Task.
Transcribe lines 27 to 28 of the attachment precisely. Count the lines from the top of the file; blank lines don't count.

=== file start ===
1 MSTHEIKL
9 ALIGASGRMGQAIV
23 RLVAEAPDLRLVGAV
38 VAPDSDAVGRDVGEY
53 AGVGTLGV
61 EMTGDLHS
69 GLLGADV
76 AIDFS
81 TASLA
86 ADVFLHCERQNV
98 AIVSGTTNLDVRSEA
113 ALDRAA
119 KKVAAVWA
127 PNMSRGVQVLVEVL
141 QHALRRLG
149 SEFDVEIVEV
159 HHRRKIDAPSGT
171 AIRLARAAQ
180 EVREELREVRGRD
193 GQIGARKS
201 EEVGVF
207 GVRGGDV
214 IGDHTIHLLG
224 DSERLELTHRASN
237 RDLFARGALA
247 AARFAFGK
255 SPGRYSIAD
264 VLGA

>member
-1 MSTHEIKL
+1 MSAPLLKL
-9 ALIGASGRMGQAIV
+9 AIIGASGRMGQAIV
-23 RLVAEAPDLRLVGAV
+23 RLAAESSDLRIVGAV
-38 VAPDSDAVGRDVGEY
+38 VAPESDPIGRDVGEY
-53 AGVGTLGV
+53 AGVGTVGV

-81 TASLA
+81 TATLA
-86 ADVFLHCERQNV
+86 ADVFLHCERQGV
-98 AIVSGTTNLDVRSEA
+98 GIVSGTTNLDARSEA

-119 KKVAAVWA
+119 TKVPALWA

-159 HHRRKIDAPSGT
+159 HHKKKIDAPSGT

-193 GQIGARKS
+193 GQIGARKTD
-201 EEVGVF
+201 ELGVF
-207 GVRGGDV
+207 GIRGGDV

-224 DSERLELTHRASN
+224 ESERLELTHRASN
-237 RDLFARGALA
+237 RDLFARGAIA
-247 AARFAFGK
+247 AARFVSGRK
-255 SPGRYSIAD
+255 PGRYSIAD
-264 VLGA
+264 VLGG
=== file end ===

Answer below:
255 SPGRYSIAD
264 VLGA